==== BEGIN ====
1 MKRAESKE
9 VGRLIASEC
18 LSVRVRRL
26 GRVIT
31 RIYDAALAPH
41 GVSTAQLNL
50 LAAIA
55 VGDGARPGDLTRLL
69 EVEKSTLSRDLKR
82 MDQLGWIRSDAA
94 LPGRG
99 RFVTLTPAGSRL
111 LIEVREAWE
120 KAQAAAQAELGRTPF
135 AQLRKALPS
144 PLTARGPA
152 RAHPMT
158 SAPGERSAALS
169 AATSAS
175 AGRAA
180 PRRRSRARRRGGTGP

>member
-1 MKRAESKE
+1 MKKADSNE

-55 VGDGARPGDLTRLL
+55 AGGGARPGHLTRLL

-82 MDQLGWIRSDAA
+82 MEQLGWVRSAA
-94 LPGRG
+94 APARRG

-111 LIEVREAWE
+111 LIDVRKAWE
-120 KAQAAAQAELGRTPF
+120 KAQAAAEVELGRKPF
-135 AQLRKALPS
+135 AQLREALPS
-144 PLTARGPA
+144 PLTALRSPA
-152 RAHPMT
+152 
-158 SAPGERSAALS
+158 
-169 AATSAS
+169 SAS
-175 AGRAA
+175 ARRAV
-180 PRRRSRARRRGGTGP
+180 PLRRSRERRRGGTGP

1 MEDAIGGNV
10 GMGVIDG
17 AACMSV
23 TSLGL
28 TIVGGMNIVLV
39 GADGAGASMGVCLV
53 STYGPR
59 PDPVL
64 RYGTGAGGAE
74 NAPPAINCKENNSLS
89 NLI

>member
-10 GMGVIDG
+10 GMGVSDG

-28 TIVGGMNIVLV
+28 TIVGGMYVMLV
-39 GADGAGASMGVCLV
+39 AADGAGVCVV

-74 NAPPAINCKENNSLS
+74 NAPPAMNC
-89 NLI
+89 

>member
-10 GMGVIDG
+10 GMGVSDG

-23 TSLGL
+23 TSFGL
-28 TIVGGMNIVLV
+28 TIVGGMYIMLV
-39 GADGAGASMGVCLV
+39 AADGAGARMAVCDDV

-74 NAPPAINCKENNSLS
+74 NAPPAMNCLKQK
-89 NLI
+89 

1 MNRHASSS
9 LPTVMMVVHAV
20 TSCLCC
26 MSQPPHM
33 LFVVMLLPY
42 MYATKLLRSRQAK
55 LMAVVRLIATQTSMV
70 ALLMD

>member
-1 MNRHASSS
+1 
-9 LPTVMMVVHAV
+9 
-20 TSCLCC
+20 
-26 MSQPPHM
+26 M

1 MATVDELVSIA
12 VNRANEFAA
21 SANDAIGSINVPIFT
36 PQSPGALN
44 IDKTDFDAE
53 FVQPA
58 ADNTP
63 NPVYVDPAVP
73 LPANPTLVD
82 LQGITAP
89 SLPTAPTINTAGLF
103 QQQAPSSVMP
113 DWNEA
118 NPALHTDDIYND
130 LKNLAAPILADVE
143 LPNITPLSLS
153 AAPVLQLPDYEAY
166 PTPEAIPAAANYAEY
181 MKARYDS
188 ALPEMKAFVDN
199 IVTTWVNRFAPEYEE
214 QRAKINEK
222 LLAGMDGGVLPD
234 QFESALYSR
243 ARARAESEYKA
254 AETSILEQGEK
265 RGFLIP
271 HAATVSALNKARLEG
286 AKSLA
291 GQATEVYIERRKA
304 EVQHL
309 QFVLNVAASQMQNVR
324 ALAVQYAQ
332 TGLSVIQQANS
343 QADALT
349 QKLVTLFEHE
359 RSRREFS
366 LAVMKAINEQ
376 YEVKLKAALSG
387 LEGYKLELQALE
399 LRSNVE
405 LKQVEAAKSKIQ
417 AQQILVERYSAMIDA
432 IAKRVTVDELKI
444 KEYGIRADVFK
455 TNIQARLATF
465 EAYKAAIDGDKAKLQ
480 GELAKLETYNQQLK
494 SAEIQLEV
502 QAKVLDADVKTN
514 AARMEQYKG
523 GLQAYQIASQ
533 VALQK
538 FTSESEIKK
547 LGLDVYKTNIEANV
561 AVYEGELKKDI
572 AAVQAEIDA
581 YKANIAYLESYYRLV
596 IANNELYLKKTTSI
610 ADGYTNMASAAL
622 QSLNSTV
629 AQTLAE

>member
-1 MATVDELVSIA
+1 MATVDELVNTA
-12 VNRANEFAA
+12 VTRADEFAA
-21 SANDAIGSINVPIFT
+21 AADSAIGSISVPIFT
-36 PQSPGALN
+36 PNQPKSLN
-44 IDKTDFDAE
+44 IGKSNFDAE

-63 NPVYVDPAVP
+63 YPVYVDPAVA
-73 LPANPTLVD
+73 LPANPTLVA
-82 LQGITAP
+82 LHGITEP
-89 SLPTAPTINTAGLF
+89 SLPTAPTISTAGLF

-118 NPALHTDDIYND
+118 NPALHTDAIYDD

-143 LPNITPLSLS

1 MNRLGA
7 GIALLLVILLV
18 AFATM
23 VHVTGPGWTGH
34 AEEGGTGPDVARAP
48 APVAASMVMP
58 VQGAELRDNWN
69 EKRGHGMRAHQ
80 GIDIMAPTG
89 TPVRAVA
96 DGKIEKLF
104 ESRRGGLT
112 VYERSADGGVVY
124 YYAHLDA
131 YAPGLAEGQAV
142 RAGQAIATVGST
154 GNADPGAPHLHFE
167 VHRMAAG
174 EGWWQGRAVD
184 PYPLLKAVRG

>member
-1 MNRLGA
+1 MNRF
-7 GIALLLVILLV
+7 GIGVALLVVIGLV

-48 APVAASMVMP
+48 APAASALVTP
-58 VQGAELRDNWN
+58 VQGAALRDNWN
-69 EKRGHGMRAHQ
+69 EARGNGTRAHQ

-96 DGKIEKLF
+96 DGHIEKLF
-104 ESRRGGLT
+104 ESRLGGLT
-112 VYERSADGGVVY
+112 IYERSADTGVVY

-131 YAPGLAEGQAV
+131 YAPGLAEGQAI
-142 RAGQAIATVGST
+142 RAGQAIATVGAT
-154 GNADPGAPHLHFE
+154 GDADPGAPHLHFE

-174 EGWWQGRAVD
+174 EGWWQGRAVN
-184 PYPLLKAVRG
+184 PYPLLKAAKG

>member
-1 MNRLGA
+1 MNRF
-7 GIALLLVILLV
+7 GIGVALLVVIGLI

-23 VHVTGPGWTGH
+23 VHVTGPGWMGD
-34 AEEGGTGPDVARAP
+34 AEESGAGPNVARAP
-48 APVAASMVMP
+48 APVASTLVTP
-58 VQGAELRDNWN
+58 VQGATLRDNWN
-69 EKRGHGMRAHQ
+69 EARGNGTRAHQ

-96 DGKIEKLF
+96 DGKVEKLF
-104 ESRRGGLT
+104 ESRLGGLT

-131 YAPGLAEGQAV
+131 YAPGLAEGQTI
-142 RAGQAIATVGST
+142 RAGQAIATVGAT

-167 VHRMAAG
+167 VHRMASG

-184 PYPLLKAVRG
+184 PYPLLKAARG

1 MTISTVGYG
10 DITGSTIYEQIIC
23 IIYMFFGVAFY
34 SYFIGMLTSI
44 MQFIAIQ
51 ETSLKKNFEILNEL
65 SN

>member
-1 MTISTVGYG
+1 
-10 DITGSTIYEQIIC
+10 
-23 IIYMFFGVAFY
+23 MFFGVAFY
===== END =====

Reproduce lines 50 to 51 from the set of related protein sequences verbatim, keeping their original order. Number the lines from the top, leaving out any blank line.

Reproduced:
10 GMGVIDG
17 AACMSV